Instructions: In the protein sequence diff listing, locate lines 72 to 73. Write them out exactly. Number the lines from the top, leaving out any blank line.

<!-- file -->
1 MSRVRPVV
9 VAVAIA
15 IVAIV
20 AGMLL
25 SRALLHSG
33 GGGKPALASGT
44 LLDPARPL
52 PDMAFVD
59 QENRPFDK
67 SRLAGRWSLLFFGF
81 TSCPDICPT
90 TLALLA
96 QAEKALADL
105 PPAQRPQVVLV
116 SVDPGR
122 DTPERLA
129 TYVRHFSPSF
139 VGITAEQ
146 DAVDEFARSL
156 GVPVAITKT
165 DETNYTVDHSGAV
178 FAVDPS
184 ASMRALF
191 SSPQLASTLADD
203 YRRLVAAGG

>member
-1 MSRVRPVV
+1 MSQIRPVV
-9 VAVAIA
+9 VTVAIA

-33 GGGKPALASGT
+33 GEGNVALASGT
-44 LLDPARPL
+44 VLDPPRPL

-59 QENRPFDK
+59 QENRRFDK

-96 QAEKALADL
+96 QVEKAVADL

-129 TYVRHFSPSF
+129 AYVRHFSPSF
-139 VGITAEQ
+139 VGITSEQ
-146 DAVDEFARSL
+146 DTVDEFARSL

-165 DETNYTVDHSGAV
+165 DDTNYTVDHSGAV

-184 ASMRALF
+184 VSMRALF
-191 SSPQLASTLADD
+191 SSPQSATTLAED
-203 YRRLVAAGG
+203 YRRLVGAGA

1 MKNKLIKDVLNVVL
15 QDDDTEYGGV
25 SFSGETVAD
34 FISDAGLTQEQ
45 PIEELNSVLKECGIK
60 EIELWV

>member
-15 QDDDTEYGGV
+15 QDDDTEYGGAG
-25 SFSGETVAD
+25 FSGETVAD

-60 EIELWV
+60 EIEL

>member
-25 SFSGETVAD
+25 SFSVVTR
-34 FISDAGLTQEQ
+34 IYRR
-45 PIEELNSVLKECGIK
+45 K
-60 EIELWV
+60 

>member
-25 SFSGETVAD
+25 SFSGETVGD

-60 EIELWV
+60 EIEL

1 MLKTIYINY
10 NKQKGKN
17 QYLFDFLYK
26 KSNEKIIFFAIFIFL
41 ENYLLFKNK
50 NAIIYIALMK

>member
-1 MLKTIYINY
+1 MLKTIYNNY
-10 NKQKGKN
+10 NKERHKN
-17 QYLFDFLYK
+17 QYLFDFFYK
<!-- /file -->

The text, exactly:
+45 K
-60 EIELWV